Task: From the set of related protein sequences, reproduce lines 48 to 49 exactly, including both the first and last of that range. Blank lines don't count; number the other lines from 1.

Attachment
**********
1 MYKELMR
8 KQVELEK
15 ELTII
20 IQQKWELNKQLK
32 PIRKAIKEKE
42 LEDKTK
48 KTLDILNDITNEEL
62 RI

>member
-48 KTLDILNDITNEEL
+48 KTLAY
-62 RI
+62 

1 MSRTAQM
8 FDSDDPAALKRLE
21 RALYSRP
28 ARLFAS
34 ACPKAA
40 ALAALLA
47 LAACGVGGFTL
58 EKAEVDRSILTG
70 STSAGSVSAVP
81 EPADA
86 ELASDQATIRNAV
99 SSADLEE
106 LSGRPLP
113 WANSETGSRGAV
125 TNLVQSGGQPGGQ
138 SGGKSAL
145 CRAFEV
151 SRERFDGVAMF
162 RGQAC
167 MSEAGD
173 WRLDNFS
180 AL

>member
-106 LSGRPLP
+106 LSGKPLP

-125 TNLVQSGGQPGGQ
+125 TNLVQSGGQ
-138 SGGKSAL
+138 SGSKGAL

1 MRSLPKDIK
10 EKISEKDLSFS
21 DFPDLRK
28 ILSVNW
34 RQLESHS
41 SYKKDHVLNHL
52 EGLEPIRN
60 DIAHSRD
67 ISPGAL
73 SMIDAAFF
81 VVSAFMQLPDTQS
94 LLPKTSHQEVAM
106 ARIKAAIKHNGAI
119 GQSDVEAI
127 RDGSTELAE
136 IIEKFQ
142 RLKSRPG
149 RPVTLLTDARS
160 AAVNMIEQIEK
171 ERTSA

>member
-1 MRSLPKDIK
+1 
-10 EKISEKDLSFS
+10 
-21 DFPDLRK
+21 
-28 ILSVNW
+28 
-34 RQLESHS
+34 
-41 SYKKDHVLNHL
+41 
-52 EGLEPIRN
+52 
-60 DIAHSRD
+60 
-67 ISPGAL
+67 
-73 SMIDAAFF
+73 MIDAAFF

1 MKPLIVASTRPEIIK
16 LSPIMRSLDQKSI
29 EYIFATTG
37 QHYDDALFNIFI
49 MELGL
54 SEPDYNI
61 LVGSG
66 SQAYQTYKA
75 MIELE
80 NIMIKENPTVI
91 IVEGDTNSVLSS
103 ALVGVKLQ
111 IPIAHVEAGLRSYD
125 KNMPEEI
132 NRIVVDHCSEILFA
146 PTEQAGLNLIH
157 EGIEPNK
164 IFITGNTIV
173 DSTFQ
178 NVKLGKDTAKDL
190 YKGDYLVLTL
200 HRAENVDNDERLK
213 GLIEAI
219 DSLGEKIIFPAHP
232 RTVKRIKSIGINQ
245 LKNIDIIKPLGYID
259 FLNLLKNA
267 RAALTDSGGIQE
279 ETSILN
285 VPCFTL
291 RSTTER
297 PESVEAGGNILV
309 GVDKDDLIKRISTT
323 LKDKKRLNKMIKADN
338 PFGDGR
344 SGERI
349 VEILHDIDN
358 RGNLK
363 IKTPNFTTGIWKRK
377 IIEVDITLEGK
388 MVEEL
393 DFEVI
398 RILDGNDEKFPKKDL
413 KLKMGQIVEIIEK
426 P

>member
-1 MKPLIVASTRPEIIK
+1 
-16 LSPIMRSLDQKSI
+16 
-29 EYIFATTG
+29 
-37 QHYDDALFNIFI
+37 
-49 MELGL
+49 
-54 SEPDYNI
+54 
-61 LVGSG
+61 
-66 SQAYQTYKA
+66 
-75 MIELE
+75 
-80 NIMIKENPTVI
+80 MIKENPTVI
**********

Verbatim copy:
41 SYKKDHVLNHL
52 EGLEPIRN